A new proposal for a European Super League is being worked on, with the breakaway competition's management company promising "even fans will have a lot of sympathy for the idea".

The Super League's launch last year failed spectacularly, with nine of the 12 founder clubs promptly withdrawing due to fan, media and player pressure.

However, Real Madrid, Barcelona and Juventus have stood by the plans.

Eighteen months on, A22 Sports Management – a company representing the Super League clubs – are now planning to revive the proposals.

Bernd Reichart, a media executive, has been appointed to head up the plans.

He told the Financial Times: "We want to reach out to stakeholders in the European football community and broaden this vision.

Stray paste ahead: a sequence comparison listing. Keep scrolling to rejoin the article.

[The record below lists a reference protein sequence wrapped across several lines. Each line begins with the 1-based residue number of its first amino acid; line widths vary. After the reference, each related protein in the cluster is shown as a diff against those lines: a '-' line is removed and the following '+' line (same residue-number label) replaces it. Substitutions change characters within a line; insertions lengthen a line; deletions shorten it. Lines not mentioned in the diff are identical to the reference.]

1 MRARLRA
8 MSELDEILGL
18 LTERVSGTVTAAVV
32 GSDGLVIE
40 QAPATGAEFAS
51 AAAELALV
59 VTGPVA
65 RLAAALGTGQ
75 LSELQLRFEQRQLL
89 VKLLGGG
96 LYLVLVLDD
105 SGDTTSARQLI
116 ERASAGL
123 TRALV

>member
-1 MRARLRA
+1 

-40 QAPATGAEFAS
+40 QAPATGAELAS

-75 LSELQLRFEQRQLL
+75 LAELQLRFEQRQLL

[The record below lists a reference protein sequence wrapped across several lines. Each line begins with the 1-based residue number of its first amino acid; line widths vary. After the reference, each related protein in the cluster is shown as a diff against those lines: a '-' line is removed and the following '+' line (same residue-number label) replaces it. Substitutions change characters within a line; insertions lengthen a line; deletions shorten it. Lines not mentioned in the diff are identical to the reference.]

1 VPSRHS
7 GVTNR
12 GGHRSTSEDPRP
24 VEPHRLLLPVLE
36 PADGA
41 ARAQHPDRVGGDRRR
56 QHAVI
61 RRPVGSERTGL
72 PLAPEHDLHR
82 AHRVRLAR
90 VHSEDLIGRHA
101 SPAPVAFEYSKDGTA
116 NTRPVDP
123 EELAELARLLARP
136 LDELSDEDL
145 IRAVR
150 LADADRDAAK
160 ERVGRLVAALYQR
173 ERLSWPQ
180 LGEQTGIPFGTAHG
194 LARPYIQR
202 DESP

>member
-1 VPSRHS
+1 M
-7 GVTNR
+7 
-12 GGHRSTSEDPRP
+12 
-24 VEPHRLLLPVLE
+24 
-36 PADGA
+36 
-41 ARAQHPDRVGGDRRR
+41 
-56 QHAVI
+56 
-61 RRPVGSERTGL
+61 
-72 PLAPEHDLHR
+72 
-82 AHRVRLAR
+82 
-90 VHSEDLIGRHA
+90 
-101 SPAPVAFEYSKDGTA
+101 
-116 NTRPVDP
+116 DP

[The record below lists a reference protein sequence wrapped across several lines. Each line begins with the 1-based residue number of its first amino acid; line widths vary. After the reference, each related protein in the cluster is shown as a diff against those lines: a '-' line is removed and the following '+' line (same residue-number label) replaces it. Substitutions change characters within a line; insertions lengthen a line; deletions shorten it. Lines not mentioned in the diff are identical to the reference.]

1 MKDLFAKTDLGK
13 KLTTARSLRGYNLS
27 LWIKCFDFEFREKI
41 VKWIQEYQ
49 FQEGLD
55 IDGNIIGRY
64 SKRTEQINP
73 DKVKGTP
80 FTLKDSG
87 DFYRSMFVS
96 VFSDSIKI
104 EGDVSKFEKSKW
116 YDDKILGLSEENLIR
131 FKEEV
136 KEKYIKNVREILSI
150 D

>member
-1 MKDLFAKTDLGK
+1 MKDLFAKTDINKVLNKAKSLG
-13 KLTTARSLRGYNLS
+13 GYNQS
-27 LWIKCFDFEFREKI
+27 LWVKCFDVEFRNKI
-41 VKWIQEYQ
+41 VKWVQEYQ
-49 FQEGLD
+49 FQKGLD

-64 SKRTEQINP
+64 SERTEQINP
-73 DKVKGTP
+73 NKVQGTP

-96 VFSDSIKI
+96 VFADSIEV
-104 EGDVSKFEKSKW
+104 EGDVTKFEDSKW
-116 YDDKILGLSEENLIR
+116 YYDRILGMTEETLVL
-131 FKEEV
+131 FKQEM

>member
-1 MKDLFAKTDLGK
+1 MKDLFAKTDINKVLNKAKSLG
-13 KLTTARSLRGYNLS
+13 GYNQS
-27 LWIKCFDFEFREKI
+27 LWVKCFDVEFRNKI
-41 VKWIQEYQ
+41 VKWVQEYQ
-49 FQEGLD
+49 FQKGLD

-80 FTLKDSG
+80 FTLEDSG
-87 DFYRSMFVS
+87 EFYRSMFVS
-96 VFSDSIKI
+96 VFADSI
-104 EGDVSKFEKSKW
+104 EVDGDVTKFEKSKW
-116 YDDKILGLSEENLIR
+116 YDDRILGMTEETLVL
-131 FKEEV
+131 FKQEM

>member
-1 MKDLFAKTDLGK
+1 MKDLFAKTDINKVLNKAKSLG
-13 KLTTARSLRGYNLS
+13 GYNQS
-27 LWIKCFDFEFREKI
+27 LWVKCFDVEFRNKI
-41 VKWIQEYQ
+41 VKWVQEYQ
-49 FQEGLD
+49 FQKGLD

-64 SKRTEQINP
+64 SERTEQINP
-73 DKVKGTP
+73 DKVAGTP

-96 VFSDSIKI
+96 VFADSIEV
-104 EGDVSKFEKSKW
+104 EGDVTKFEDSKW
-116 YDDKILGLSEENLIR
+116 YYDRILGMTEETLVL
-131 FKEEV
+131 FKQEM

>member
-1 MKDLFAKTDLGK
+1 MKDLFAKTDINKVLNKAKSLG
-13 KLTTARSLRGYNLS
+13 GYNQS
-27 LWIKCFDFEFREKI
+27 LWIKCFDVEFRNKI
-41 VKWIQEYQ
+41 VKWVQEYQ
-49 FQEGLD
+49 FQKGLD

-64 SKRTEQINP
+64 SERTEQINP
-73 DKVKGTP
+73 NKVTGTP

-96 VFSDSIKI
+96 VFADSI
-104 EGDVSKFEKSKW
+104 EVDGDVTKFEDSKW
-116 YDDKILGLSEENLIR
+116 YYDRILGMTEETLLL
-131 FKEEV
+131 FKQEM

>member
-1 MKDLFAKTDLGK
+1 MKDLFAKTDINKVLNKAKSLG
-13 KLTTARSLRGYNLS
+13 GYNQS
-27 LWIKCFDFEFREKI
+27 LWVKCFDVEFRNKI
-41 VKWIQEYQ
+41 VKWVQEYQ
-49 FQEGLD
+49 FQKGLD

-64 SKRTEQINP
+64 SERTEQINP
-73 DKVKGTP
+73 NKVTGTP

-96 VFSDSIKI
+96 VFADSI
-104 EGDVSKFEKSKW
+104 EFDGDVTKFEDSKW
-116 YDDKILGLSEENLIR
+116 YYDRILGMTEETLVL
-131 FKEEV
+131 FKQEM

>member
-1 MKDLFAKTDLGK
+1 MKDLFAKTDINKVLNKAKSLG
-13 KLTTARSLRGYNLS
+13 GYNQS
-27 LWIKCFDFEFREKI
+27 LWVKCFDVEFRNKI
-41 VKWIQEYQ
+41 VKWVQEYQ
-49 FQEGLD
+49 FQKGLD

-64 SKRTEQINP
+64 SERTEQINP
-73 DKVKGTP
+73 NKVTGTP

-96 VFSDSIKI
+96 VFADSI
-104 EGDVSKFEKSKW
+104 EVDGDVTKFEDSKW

"Even fans will have a lot of sympathy for the idea. It is a blank slate. Format will never be an obstacle."

In April 2021, 12 clubs founded the European Super League

Reichart promised there will be changes made to the initial proposal, which was for 12 teams to be permanent members of the Super League, with other clubs invited on merit.

"There is a reassessment - there is a clearly stated move towards an open format and that permanent membership is off the table," Reichart said, echoing the sentiment of Barcelona president Joan Laporta, who called for the Super League not to be a closed shop.

"We want to see whether or not there is broader consensus about the problems facing European football."

Reichart is targeting a launch in the 2024-25 season, as he added: "If fundamental change is to come, we want to be prepared."